How to Use a Wire Tracer

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A wire tracer can help you identify one wire out of many.
A wire tracer can help you identify one wire out of many. (Image: Jupiterimages/BananaStock/Getty Images)

Finding the origination point of wires and cabling installed in your home can be a difficult task. With the wires disappearing into walls and ceilings, finding the correct wires can become a frustrating guess-and-test exercise. Using a wire tracer takes the guesswork out of finding and identifying wires. Wire tracers are easy to use, inexpensive and available at home improvement stores.

Use a circuit tester to ensure the cable or wire to be traced is de-energized. Disconnect the end of the wire or cable from the terminal or outlet it is connected to or use the appropriate connector to plug the wire tracer into the terminal or outlet. Attach the clips from the tone generator to the disconnected wire or cable if an adapter is not used. Connect one clip to the wire and the other clip to a ground wire, if present. Attach both clips to the disconnected wires if no ground is present.

Press the On/Off button on the transmitter once to activate the tone generator. Check the LED on the front of the transmitter; if it's blinking, the transmitter is working properly.

Hold the end of the wire tracer near the transmitter while pressing and holding the On/Off button on top of the tracer. Listen for a warbling sound from the tracer and adjust the sensitivity wheel on the tracer until the sound can be heard clearly.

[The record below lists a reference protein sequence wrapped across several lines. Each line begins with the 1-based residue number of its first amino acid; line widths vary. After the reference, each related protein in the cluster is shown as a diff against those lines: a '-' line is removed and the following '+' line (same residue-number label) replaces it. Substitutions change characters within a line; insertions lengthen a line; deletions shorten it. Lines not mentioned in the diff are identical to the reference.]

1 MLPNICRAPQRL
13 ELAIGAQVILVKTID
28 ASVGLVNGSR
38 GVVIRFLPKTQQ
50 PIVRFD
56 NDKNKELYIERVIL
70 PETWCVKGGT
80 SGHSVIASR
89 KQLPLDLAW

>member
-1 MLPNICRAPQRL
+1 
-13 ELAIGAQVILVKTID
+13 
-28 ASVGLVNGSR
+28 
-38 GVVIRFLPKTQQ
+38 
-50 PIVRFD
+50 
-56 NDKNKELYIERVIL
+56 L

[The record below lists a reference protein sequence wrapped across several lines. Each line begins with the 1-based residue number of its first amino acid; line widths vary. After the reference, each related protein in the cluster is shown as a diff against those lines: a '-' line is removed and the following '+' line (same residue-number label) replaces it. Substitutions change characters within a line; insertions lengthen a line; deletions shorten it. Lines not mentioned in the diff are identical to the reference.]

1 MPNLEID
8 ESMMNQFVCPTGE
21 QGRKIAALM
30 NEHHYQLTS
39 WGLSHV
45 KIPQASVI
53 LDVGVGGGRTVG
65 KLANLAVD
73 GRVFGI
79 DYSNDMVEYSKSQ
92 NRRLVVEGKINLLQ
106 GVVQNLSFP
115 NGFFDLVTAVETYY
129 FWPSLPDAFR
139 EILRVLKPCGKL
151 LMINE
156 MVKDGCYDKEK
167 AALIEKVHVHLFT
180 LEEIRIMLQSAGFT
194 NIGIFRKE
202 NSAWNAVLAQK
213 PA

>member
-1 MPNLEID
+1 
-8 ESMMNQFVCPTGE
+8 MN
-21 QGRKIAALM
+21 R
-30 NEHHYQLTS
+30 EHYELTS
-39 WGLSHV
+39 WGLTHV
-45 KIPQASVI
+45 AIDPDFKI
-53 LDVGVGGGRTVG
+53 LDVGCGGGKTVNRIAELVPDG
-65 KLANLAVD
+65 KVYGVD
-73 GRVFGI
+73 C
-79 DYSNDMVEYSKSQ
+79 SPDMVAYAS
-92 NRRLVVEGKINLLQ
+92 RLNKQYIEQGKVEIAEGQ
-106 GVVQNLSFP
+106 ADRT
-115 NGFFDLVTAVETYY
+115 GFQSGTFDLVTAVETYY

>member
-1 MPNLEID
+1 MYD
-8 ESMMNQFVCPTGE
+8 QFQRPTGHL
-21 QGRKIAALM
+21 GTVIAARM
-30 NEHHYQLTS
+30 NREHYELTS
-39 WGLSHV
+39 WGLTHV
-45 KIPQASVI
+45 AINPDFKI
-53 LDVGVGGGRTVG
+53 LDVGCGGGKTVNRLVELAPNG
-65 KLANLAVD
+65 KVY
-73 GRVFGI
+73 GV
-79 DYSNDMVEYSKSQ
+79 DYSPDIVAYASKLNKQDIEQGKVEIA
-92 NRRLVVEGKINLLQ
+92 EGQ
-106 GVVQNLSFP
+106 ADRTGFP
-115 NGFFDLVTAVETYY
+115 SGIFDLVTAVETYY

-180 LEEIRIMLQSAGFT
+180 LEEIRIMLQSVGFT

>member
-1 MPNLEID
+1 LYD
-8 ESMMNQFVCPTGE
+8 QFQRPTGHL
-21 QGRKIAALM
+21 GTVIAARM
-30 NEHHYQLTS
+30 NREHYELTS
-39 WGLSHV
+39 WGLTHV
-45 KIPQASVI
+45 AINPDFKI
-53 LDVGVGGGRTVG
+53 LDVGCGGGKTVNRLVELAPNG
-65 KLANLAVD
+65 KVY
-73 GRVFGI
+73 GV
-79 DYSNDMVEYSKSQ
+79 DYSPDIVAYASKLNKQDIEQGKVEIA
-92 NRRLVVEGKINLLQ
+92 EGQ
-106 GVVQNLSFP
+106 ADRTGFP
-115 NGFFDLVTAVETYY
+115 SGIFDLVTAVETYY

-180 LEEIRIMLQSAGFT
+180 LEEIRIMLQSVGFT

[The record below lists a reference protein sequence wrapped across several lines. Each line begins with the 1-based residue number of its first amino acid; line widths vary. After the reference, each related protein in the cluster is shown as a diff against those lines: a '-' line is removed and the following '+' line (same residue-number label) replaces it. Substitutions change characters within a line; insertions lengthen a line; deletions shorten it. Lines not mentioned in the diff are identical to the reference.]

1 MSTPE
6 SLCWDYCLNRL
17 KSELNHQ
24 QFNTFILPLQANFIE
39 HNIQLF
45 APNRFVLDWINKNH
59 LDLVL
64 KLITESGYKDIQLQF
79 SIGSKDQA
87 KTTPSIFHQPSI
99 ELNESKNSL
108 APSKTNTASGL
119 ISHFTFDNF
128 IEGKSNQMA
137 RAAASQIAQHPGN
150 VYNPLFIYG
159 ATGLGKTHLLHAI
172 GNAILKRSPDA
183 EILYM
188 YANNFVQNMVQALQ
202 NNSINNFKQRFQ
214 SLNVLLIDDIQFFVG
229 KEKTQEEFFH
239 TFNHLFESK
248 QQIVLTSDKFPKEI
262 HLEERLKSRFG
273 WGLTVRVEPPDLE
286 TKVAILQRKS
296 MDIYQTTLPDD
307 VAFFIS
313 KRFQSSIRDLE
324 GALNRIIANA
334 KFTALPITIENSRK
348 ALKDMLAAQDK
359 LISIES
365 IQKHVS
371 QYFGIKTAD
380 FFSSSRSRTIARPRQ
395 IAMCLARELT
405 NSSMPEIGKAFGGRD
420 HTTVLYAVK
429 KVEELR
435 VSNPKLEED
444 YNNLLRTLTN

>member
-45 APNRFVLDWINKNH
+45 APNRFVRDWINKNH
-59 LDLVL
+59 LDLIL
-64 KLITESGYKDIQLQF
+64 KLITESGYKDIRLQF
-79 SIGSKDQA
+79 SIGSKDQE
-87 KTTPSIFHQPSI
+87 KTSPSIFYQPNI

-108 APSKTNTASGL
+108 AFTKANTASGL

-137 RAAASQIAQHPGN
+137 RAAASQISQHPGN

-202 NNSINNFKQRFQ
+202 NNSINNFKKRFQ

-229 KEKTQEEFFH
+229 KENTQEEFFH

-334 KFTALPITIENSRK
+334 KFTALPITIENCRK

Hold the end of the tracer against the wire that is believed to be the origination point of the wire that the transmitter is connected to. Listen for a warbling sound from the tracer. Test other suspect wires if no clear sound is heard from the tracer. Mark the wire to make future identification easier if the warbling is heard.

Perform continuity tests on the suspect wires if no warbling is heard from any of them as breaks in the lines will prevent the transmitter from sending a clear signal. Repair any breaks in the wires or cables and perform the wire tracing steps again.

Tips & Warnings

  • A wire tracer can work from up to a foot away from the wire the transmitter is connected to, allowing you to find the wire behind walls and ceiling panels.
  • Never attempt to test live circuits with the wire tracer as this can cause dangerous shocks and damage the transmitter.
  • Never test sensitive vehicle circuits such as airbag or computer circuits as the voltage created by the transmitter could damage vehicle components.

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